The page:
The political history of the Komenda Edina Eguafo Abrem (KEEA) Constituency is an interesting one. The people understand politics and play it, to their own gallery.
But the seat has been held most times by the ruling NDC.
The journey of the constituency began with the NDC’s Dr Ato Quarshie, who won it in 1992.
Dr Quarshie retained the seat in 1996 and for the third consecutive time in 2000.
He had by this established the seat as an NDC seat.
But Dr Papa Kwesi Nduom, now flag bearer of the Progressive People’s Party (PPP) had by then worked his way into the hearts and minds of the people.
While Dr Quarshie polled 16,908 votes representing 46.3 per cent, Dr Nduom, then of the CPP, polled 15,941 votes representing 43.7 per cent.
The NPP’s George Manso-Howard polled 3,477 representing 9.5 per cent, while the People’s National Convention’s (PNC) John Assifuah-Nunoo polled 178 votes representing 0.5 per cent of the votes.
Dr Nduom, a then Minister of State in the Kufuor administration, was supported by the New Patriotic Party to contest the seat in 2004.
So in 2004, the NPP did not field a parliamentary candidate, declaring its support for Dr Nduom.
And so the parliamentary election was a straight contest between the CPP’s Dr Papa Kwesi Nduom and NDC’s new Veronica Essuman Nelson.
Dr Nduom efforts to develop, his experience in local politics and the support the NPP declared for him was too much for new Veronica Nelson. The results said it all. Dr Nduom polled 30,981 representing 66.8 per cent, while Veronica Essuman Nelson had 15,427 representing 33.2 per cent.
The rule of the CPP was short-lived when the NDC returned to its winning ways in the constituency.
The return of NDC
In 2008, the NDC’s Dr Joseph Samuel Annan came on the scene to win the seat with 22,746 votes representing 48.8 per cent of the votes.
The NPP’s Nana Ato Arthur polled 19,288 votes, leaving the CPP’s Joachim Bruku Eshun with 4,545 votes in that election.
Whilst the win again stamped the NDC’s authority in the constituency, it was also a consolidation of the fact or myth that the seat was for doctors.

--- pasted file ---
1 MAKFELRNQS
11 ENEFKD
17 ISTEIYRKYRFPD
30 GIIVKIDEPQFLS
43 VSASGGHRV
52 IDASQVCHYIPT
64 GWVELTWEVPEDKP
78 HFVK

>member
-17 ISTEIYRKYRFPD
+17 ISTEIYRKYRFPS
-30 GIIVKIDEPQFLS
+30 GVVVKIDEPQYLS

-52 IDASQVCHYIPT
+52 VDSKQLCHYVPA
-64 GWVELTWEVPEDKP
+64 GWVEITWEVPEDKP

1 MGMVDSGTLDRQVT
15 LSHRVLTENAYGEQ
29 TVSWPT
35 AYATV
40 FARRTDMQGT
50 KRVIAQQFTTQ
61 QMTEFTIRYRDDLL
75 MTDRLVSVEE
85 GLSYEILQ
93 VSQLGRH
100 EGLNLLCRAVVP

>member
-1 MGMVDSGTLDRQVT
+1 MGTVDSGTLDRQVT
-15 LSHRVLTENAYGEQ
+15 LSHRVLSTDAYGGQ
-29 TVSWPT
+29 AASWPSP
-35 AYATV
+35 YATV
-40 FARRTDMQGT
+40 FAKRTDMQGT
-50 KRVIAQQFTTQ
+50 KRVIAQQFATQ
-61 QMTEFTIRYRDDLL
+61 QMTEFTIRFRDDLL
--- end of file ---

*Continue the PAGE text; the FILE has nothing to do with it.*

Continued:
The constituency election was set on an interesting platform and a showdown of all political powers in the 2012 election.
In that election, the NDC’s Dr Annan had obviously lost popularity with the people.
With this loss of popularity, Dr Quarshie, the party’s stalwart and ever-loved MP, who had held the seat from 1992 to 2000, staged an infamous comeback.
But Dr Quarshie was beaten at the primary. A determined and peeved Dr Quarshie went on to contest the election as an independent candidate.
So that election was contested by the NDC’s Dr Annan, the NPP’s Dr Ato Arthur and Independent candidate, Dr Quarshie. The NDC was obviously divided with one half supporting Dr Annan while the other supported Dr Quarshie.
The result was an interesting one.
The two “NDC” candidates, Dr Quarshie and Dr Annan had divided the votes of the NDC.
Dr Quarshie, polled 15,561 votes representing 26.81 per cent of the votes, while Dr Annan polled 13, 962 representing 24.05 per cent of the votes.
The PPP’s Doreen Maison had polled 6,233 representing 10.74 per cent of the votes with Okatakyi Kweku Ackon of the DPP polling 142 of the votes.
This left Dr Nana Ato Arthur with only a wining choice, polling 22,151 of the votes representing 38.16 per cent.
In this year’s election, the NDC has Samuel Atta-Mills against NPP’s experienced Dr Arthur. Two other candidates from other political parties have already picked their nomination forms. They are Mr John Sterlin of the PPP and Mrs Rose Austin Tenadu of the CPP.
Mr Samuel Atta-Mills, brother of the late President John Evans Atta-Mills, has his name working for him than his experience in politics.
But Mr Atta-Mills said he believed it was time for the NDC to recapture the KEEA seat.
He indicated that NDC lost the seat due to the division among its rank and has, therefore, pledged to work to win the seat for the NDC.
Jinx to be broken or not?
Dr Arthur believes the doctor myth associated with the seat will again work magic in this year’s election.
Dr Arthur said he would build on his past achievement for future sustainable development which he said was anchored on his Elmina 2015 Strategy when he was the district chief executive.
“My vision is to continue empowering both farmers and fishermen in the community.
But if the NDC stands by its resolve to unite for the 2016 election, the NPP’s Dr Arthur would have an uphill task retaining the seat this year.
The PPP also presents Mr John Sterlin. He is certainly the weakest of the three, considering party strengths.
But he is unperturbed. He is also actively embarking on his door to door campaign.
If given the mandate, he said he would ensure cottage industries are developed through cooperatives to add value to resources in the area to create wealth for the people, while supporting fishing industry too.
The PPP made an impact in the elections in 2012 but not enough to win them the seat though their flag bearer once held the seat on the ticket of the CPP.
The CPP held the seat when it presented Dr Nduom as its candidate. The people in the area also know the CPP well.
Mrs Austin Tenadu said her priority would be to empower the women and the youth socially, economically and morally to change their lives for the better.